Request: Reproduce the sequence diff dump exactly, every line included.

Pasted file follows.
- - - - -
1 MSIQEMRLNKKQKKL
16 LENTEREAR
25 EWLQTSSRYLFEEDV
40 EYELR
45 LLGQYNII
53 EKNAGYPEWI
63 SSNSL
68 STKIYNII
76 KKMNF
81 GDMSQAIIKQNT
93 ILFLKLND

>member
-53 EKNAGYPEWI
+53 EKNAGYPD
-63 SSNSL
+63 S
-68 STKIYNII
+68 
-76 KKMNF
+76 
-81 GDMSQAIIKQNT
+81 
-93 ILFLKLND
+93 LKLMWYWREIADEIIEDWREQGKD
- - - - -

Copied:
1 MSIQEMRLNKKQKKL
16 LENTEREAR
25 EWLQTSSRYLFEEDV
40 EYELR
45 LLGQYNII
53 EKNAGYPEWI
63 SSNSL
68 STKIYNII
76 KKMNF
81 GDMSQAIIKQNT
93 ILFLKLND

>member
-53 EKNAGYPEWI
+53 EKNAGYPD
-63 SSNSL
+63 S
-68 STKIYNII
+68 
-76 KKMNF
+76 
-81 GDMSQAIIKQNT
+81 
-93 ILFLKLND
+93 LKLMWYWREIADEIIEDWREQGKD